Public Programs, Public Relations, Public Services
Wait, How Do I Teach Media Literacy? Becoming a Media Specialist
Miriam Larson, MLS, Library Media Specialist, Kenwood Elementary School
Many of us are re-branding ourselves as media specialist. Whether we rebrand with a name or with our actions, it is important to engage with digital media if we want to meet kids where they are. Common Sense Media’s 2015 report found that kids age 8-12 “use an average of six hours of entertainment media per day.” However, many of us came to librarianship because we love books and so learning to be media specialists is a process of experimentation.
I will describe three projects that have been part of my experimentation in teaching and creating digital media in the elementary school context. The first two projects are units that aim to give kids tools to critically analyze entertainment media, specifically short animated films and TV advertisements. The third project is a student-led video-production project where students create our school’s morning announcements.
Finding space for media literacy in a busy elementary curriculum and weekly 20-30 minute library lessons is tough. But I hope librarians, or media specialists, or whatever we choose to call ourselves, can work together to make time and support each other. The rewards are more engaged students and critical thinkers who will ultimately be more prepared to be digital citizens.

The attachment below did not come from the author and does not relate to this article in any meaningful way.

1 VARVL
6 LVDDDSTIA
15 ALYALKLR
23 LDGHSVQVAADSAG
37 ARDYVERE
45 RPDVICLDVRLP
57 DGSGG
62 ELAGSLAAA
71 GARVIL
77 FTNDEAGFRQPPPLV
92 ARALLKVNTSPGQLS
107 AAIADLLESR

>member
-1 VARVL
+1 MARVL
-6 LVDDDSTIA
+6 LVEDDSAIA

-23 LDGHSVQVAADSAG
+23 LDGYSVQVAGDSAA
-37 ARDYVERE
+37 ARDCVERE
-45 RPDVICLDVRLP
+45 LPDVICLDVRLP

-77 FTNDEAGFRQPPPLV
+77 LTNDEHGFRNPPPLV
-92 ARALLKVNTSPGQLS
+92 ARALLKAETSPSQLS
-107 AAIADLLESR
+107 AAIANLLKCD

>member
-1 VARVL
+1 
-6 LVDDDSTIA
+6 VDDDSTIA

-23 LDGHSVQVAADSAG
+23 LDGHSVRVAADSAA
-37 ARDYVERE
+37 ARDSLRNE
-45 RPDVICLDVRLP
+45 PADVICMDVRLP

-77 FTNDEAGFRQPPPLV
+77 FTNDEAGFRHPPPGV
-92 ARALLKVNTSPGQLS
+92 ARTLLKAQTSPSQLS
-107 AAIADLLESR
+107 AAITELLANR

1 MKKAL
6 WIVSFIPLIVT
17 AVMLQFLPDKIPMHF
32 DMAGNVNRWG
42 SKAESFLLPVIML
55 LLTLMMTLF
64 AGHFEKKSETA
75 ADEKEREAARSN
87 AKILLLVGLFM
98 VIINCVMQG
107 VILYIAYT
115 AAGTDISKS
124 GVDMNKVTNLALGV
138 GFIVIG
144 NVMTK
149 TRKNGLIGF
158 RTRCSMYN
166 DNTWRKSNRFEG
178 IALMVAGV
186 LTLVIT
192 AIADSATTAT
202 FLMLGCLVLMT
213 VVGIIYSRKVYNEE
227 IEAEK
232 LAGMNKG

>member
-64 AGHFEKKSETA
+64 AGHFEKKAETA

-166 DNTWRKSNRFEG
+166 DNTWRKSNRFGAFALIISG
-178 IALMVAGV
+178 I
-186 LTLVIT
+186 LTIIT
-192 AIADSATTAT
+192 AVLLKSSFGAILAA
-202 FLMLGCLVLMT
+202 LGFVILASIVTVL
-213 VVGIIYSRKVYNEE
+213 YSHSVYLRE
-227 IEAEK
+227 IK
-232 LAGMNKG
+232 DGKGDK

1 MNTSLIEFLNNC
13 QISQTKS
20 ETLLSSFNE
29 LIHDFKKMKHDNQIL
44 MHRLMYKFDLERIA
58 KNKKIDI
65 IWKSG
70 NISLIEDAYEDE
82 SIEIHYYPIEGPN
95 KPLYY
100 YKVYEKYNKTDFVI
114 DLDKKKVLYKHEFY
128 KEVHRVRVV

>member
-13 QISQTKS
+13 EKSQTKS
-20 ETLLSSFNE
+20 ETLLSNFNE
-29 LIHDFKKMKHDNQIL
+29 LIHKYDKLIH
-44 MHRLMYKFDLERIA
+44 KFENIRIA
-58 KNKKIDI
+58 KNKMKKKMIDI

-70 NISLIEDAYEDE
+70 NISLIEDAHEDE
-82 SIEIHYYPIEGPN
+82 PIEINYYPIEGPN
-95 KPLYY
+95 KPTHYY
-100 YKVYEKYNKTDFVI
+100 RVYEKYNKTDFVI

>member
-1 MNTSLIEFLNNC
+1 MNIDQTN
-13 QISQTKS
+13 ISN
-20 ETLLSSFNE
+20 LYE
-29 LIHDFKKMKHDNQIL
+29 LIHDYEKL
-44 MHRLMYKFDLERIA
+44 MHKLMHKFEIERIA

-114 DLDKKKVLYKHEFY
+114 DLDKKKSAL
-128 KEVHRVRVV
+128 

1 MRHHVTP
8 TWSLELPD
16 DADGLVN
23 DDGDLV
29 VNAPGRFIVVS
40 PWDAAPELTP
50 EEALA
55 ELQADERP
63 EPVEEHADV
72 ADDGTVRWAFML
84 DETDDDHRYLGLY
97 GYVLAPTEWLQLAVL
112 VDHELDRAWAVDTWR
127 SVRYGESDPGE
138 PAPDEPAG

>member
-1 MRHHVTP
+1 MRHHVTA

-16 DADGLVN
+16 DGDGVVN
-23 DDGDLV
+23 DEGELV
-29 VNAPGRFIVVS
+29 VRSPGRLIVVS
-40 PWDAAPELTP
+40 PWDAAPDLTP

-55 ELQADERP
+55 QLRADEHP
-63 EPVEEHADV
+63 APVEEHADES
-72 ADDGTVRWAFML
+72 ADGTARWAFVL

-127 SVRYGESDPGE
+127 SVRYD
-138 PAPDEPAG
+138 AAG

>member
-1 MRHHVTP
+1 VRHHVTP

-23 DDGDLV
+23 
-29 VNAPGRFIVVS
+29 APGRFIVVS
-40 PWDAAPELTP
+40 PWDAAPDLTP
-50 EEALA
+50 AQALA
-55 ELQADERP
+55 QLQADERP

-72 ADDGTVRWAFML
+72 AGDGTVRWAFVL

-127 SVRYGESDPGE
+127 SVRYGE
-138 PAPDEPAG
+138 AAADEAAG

Elementary School, Middle School, Public, School/Media Center
Children’s Services, Information Literacy, Instruction, Librarianship, Literacy, Popular Culture, Social Change, Technology, Youth Services
Utilizing Courier Technology for Real-Time Tracking and Reporting
Library systems that choose to outsource courier services need a reliable tracking method that allows staff to monitor the status of transfers in real-time as they are in transit. Software utilized by couriers like Stat Courier offer an improved client user experience, extensive reporting and analytical capabilities, and intuitive tracking and monitoring tools. Utilizing barcode scanning technology, data is automatically transferred between the courier and client systems, eliminating the need for manual data entry. Interaction and responsibility on the library’s part is minimal—staff simply log in to check the status of materials and a particular route at any time, from anywhere.
This Ignite session will highlight the benefits this technology offers to libraries, such as verification of driver performance and delivery timeliness; how data is transferred between a courier and library through these systems; and the capabilities of web-based courier software, including:
• Barcode scanning and printing
• Order entry
• Container tracking, including pick-up and delivery times and locations